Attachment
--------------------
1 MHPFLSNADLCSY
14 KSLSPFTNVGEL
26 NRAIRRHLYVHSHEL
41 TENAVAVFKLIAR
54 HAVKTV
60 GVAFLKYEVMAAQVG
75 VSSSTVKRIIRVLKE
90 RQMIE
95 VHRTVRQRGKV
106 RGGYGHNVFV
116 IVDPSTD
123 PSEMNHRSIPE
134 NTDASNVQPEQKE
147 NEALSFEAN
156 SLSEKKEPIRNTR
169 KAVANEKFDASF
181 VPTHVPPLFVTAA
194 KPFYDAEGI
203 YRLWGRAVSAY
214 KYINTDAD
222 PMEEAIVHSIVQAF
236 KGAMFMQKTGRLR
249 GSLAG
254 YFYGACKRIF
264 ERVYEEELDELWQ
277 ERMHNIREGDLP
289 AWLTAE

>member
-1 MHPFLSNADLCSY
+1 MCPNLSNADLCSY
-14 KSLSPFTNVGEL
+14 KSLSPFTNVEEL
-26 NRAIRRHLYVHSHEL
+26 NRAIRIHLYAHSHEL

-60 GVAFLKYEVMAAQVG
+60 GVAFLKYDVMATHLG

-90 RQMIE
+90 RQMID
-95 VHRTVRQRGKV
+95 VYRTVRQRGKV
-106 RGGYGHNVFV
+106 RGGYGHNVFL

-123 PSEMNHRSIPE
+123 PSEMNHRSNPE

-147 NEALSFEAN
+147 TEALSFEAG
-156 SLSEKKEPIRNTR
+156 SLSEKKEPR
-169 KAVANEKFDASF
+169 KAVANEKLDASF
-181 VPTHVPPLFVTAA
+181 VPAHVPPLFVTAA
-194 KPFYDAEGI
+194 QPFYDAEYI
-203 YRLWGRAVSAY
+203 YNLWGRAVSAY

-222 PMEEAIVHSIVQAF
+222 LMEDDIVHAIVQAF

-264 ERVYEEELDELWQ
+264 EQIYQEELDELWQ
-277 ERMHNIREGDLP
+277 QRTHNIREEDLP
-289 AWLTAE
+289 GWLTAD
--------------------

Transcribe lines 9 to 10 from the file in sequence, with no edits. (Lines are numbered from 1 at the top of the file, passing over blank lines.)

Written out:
95 VHRTVRQRGKV
106 RGGYGHNVFV